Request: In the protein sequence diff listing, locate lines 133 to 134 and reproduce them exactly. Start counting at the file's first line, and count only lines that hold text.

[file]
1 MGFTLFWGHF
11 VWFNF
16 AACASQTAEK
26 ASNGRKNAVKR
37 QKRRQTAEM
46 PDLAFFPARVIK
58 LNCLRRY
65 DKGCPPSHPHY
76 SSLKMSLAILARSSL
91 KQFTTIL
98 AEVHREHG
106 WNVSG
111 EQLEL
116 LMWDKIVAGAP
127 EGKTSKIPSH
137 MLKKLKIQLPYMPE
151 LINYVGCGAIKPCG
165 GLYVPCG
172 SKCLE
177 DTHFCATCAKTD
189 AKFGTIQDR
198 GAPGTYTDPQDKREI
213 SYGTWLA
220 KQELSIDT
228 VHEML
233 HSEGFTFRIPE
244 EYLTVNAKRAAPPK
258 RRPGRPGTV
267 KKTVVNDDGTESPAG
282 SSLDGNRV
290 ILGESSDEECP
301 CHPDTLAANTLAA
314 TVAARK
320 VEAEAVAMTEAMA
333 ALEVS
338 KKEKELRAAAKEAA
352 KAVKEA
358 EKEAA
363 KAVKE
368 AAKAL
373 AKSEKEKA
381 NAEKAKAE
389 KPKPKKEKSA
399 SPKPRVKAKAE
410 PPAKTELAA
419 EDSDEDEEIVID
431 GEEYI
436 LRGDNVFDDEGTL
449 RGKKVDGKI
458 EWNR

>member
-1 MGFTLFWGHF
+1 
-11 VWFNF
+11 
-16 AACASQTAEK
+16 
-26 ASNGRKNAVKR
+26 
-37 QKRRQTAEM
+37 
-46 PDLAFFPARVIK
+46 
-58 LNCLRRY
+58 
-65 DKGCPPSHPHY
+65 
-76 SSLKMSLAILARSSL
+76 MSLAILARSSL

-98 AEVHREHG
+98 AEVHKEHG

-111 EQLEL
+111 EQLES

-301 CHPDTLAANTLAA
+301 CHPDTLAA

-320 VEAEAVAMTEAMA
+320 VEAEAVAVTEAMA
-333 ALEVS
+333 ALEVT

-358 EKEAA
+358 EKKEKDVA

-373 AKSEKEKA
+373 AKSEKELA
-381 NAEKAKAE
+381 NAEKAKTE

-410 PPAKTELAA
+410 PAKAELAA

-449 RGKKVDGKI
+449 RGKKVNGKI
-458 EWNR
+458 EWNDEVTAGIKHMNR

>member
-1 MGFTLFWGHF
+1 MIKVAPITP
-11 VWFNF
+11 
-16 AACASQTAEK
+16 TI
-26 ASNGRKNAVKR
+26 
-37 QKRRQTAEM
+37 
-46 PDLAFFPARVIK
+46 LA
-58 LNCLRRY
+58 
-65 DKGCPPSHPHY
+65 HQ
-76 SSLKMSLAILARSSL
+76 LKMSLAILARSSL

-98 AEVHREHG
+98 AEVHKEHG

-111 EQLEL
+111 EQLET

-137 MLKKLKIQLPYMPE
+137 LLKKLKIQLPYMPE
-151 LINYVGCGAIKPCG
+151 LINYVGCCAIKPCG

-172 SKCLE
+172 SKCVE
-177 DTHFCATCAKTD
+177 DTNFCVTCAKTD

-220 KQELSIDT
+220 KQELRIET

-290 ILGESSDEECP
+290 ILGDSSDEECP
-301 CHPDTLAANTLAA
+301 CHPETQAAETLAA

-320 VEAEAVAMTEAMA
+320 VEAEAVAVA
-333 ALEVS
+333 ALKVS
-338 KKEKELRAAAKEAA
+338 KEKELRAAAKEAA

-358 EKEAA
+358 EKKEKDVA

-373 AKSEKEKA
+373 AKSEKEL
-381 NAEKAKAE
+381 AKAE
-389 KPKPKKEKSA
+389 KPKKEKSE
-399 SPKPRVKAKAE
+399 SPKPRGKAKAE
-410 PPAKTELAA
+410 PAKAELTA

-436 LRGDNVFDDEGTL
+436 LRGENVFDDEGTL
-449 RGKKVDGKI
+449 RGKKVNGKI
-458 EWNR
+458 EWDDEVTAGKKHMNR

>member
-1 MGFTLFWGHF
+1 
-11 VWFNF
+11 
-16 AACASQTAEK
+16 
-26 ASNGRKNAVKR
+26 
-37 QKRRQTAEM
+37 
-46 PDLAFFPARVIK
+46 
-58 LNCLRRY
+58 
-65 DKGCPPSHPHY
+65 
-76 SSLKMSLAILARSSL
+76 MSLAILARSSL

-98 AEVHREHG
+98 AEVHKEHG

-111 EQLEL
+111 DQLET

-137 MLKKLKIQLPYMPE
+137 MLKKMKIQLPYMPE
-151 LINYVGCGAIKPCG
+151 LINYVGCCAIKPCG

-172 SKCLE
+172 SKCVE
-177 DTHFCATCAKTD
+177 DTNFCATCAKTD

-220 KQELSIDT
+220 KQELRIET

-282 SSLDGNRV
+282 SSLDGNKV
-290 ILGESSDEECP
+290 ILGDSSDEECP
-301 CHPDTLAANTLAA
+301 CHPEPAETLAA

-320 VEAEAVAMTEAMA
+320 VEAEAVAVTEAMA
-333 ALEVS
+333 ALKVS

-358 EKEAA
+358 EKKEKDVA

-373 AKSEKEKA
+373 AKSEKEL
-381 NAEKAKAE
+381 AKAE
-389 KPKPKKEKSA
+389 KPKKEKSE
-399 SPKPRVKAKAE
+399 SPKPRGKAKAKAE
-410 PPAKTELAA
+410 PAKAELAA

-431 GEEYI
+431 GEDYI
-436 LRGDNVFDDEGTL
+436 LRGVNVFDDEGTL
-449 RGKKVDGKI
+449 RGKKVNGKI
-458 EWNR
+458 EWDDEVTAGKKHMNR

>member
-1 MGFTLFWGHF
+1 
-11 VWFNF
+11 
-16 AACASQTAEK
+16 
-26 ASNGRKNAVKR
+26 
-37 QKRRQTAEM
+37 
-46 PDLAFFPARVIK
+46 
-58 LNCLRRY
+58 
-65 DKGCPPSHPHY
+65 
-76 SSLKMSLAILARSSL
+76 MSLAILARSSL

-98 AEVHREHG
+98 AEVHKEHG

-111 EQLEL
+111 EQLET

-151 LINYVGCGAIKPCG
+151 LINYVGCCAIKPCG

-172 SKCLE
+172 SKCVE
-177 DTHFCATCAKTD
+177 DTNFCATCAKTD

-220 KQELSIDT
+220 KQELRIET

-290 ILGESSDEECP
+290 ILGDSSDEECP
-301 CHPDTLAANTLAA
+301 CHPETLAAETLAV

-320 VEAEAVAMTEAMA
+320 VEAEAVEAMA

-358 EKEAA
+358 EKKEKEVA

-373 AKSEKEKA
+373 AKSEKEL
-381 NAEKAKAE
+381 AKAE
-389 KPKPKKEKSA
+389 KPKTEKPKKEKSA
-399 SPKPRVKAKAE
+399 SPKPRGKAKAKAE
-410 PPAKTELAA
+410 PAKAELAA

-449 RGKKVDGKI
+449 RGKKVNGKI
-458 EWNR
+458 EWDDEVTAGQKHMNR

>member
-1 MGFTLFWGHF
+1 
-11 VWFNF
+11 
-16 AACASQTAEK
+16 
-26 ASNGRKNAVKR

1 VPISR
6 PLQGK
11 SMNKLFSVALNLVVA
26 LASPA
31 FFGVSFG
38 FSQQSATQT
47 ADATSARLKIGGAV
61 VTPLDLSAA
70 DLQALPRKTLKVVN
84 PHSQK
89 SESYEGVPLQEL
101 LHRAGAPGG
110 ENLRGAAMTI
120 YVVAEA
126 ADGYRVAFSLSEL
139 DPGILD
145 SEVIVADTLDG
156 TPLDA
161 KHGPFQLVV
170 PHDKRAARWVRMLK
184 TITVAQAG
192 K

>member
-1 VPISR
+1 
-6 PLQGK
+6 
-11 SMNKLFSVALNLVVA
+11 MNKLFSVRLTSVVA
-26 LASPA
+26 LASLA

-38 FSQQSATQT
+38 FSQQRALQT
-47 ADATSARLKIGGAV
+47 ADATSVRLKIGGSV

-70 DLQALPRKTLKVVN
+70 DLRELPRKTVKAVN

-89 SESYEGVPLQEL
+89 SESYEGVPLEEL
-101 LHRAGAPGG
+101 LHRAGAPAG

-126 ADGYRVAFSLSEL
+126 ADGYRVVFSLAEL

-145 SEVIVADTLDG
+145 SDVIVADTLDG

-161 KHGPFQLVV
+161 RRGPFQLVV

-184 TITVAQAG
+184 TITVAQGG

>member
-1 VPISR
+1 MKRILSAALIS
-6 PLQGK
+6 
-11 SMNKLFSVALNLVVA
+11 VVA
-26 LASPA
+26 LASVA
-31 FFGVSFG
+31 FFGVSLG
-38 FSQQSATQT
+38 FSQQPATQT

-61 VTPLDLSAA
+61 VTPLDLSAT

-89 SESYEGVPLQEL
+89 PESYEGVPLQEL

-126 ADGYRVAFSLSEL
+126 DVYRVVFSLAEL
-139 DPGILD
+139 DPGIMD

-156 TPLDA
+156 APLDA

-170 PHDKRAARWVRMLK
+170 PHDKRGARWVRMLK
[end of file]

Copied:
-338 KKEKELRAAAKEAA
+338 KEKELRAAAKEAA